Rudd lags behind rival for first time in poll

Rudd lags behind rival for first time in poll
Mr Abbott has used the campaign to soften his image and present himself as a calm, reliable pragmatist.

AUSTRALIA - Mr Kevin Rudd's campaign to win the Australian election on Saturday has been dealt a damaging blow after he fell behind opposition leader Tony Abbott as preferred prime minister for the first time in their four-year rivalry.

A survey published on Monday by Newspoll found Mr Abbott has a two percentage point lead - 43 to 41 per cent - over Mr Rudd as preferred prime minister, with 16 per cent uncommitted.

The poll marks a dramatic turnaround for Mr Rudd, one of the country's most popular prime ministers during his first term from 2007 to 2010.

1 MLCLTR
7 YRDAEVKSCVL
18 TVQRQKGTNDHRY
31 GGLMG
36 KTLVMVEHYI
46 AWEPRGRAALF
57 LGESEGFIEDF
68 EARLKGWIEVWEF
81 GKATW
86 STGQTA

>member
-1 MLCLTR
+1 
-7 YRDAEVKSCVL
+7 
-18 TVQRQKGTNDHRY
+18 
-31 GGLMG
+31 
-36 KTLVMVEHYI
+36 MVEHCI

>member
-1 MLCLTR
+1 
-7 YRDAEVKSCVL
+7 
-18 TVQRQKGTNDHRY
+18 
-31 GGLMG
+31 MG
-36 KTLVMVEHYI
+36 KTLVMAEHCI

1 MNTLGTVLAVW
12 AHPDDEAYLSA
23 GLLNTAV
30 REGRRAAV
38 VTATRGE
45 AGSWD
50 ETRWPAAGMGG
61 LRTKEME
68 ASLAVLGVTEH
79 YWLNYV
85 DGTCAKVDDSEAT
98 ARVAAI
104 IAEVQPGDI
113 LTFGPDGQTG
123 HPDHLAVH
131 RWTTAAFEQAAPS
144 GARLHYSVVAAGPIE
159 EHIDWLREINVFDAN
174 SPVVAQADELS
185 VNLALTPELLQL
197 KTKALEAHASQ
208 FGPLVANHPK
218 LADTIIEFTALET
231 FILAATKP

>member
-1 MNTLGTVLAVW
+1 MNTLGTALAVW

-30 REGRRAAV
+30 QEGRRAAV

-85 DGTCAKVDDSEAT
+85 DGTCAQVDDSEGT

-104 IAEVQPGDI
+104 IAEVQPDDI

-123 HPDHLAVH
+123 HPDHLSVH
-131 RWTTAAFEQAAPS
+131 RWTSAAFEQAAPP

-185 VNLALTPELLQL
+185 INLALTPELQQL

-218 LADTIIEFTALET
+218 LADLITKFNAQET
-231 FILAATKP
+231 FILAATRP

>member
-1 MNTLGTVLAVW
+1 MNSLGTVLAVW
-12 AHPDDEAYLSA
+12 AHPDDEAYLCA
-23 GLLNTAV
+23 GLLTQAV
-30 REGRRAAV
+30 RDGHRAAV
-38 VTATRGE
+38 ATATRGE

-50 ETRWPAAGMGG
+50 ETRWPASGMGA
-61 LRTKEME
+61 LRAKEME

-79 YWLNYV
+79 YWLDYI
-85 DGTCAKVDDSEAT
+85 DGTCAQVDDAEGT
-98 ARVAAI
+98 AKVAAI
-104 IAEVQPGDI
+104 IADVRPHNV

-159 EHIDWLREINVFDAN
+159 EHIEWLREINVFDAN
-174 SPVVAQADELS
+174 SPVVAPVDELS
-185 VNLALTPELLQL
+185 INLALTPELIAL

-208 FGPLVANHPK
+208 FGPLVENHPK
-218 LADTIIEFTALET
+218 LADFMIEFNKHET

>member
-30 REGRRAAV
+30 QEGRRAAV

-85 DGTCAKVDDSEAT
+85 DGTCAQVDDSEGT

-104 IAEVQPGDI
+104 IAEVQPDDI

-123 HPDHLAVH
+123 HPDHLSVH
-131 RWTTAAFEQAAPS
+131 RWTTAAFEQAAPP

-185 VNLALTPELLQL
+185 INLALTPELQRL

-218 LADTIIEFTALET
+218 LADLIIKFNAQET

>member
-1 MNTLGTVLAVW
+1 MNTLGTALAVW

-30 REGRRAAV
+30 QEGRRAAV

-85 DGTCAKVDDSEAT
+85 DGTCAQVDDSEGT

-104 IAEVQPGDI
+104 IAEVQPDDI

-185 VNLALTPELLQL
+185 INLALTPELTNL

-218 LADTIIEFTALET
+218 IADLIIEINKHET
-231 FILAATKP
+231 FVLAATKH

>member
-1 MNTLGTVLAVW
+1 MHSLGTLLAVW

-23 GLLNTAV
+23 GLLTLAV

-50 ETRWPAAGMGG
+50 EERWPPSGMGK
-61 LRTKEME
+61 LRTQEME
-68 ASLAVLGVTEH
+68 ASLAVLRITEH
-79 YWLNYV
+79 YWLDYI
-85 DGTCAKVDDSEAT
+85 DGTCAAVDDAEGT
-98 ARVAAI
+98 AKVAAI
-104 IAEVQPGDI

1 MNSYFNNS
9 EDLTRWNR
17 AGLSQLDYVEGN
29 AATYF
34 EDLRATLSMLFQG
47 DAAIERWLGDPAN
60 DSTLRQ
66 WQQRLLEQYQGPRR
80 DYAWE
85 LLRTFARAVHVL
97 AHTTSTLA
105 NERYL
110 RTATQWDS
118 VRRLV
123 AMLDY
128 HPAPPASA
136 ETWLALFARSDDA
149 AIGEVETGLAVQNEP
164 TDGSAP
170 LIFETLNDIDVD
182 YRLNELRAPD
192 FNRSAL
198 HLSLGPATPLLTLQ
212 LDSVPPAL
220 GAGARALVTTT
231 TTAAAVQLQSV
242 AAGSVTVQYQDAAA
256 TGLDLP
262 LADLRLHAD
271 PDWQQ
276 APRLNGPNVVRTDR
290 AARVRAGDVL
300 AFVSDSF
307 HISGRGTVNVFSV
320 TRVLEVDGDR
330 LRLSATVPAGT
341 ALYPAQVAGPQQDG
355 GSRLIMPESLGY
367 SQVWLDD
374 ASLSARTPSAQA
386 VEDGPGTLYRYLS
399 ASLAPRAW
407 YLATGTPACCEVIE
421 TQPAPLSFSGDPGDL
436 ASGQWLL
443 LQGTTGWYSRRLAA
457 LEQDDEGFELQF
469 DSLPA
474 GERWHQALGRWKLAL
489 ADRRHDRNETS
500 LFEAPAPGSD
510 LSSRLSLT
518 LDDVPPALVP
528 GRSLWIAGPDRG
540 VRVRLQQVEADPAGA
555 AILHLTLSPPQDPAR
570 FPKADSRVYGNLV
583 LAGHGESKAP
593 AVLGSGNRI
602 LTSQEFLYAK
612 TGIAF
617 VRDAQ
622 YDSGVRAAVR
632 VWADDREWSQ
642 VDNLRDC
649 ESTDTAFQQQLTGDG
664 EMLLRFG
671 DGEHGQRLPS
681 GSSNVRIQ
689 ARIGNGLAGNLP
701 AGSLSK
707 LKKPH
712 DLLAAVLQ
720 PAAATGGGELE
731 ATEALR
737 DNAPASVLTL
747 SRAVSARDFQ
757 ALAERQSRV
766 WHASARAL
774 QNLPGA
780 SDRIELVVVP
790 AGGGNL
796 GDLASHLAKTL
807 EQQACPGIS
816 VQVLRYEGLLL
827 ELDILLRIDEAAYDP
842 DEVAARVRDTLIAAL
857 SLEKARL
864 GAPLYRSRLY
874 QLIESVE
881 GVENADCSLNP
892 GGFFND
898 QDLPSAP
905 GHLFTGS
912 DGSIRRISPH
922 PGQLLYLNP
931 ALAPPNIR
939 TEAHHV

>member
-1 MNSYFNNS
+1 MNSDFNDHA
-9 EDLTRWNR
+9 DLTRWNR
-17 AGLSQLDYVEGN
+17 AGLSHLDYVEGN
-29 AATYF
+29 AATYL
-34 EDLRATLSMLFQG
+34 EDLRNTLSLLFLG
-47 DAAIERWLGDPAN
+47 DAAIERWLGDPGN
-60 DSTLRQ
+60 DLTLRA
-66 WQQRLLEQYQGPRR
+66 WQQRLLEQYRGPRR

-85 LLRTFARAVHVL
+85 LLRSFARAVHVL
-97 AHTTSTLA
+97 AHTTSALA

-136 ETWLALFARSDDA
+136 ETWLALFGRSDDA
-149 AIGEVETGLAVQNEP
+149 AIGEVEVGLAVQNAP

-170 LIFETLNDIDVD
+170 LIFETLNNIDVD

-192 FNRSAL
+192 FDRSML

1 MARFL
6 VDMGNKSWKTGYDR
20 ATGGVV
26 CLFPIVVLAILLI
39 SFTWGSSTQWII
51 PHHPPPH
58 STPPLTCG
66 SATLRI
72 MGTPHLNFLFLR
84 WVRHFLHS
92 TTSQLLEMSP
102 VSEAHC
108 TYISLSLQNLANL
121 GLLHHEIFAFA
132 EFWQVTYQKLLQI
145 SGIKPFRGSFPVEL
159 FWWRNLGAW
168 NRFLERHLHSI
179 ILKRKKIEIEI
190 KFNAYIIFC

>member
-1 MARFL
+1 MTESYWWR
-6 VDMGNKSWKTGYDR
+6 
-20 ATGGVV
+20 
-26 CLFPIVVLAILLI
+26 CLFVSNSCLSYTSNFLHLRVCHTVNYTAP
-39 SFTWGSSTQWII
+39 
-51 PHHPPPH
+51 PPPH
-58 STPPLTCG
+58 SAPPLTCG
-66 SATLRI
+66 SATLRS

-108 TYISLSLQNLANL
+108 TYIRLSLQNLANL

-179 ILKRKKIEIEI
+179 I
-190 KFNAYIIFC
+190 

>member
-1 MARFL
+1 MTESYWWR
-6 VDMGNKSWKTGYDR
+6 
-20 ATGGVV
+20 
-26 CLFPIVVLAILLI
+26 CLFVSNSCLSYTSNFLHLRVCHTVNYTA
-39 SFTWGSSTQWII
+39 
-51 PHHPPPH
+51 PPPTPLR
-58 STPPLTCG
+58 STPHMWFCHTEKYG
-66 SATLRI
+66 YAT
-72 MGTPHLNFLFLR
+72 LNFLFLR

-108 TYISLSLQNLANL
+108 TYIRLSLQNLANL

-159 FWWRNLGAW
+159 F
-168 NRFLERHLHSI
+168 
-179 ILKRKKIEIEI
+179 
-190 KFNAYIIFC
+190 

Mr Abbott's conservative Liberal-National Coalition has stretched its lead against the ruling Labor party. The 54 per cent to 46 per cent lead is a margin which would produce a landslide victory for Mr Abbott if it continues to polling day.

A defiant Mr Rudd insisted on Monday that he could still win the election and that many voters had yet to make up their minds.

"Right across the country is a deep level of uncertainty and anxiety about Mr Abbott," he told a press conference in Gladstone, Queensland.

"Sure, the government has had its challenges, I concede that. But the bottom line is that people are scratching their heads wondering, and I believe worrying, about Mr Abbott's ability to manage a A$1.5 trillion (S$1.7 trillion) economy."

Mr Rudd, 55, a Mandarin-speaking former diplomat, was restored as party leader in June.

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